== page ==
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Prohibited acts in MI during employment based on Elliott-Larsen

On Behalf of | Jan 15, 2016 | Workplace Discrimination |

In Michigan, the Elliott-Larsen Civil Rights Act is, in part, designed to protect employees from employment discrimination. Many people are not fully aware of what this law does and how it protects employees. If the law is violated, those who have been victimized need to understand how they have been harmed and what they can do, through legal means, to rectify the situation.

Religion, race, color, national origin, sex, height, weight, age or marital status cannot be used by an employer to decide not to hire or recruit an employee. It is also illegal for these factors to be used to discharge or discriminate against the employee or prospective employee in any way. The employer is also not allowed to limit, segregate or classify a current employee, or a person applying for the job, in any manner that will deprive that person of an opportunity to gain employment or in a way that will negatively affect the person’s employment status due to height, weight, religion, age, marital status, national origin or sex.

Workers or prospective workers cannot be segregated, classified or face workplace discrimination based on sex when it comes to a condition, term or privilege of employment. This includes benefits plans or systems. A person cannot be treated differently for being pregnant, having a baby or any condition for a reason based on employment than another person who is not affected by these issues but is similar in being able or unable to work. The source of the condition cannot be taken into account.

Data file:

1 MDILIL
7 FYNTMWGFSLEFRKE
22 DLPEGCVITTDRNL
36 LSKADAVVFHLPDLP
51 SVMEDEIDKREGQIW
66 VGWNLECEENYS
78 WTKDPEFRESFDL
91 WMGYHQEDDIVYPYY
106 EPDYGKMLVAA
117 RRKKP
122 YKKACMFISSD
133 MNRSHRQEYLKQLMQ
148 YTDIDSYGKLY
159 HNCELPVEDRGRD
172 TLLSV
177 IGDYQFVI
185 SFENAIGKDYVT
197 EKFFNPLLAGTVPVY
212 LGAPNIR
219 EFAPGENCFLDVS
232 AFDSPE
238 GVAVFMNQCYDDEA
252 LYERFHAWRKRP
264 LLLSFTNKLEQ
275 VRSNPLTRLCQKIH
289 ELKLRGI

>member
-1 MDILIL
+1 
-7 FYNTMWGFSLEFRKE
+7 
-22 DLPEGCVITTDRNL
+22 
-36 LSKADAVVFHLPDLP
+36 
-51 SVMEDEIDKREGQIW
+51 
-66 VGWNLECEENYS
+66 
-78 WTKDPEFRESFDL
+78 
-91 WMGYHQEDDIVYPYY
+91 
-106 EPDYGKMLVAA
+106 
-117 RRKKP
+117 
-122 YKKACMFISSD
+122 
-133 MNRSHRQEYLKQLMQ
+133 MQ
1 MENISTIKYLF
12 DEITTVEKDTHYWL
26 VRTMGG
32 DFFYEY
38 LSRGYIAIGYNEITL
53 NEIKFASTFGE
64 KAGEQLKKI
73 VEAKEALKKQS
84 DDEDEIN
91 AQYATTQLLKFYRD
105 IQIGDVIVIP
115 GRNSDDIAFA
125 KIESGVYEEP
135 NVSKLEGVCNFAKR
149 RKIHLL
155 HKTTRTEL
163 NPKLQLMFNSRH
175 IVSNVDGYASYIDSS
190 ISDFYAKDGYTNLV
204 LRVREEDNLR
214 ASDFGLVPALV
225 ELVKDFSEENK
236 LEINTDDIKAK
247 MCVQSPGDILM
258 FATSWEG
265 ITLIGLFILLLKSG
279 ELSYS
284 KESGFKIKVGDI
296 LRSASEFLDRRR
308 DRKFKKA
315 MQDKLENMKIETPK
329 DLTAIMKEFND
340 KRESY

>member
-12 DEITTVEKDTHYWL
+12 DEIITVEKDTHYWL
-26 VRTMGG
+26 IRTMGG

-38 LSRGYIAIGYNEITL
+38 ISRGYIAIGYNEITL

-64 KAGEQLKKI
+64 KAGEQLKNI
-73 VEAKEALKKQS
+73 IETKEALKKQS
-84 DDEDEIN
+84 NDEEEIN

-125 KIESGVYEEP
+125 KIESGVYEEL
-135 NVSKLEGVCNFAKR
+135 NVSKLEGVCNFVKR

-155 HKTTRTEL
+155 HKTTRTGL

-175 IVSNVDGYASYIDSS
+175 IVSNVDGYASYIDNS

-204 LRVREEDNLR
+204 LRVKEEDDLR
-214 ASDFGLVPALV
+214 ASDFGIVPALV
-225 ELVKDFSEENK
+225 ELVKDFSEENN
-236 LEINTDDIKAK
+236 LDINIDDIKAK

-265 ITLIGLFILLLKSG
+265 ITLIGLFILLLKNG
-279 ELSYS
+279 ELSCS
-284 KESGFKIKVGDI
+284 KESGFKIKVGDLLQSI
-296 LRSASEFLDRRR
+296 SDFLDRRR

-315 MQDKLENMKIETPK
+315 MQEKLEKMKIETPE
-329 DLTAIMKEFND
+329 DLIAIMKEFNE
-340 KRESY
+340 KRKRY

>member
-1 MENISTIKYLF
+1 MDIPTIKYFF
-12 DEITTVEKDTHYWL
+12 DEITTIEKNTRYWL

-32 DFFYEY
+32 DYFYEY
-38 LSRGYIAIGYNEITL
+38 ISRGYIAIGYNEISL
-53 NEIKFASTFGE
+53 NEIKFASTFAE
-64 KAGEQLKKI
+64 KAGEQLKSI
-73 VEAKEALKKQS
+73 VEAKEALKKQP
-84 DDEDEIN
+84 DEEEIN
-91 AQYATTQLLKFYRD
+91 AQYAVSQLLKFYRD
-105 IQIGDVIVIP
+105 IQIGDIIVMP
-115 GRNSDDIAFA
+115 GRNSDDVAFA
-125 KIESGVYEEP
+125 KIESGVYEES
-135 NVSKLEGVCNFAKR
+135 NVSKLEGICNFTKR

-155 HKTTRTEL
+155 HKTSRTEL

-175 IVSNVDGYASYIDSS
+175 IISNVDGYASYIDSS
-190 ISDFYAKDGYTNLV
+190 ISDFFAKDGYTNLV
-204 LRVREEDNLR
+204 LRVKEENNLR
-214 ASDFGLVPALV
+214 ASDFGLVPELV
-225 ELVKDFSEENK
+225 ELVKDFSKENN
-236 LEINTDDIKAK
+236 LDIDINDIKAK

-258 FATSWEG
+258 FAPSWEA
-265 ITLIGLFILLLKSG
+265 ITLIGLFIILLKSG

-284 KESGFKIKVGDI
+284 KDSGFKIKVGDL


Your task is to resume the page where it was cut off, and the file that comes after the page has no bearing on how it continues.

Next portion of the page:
Workplace discrimination law is useful to protect employee rights from various acts than an employer might try to perpetrate to prevent giving a worker time off due to a medical issue, from having to hire people of a different sex or race than the employer desires, and for numerous other issues. Those who believe they have been subjected to workplace discrimination need to have a grasp of how they are protected under the Elliott-Larsen Civil Rights Act. Speaking to an attorney can help in pursuing a legal claim.

Source:, “Elliott-Larsen Civil Rights Act — 37.2202 Employer; prohibited practices; exceptions.,” accessed on Jan. 11, 2016


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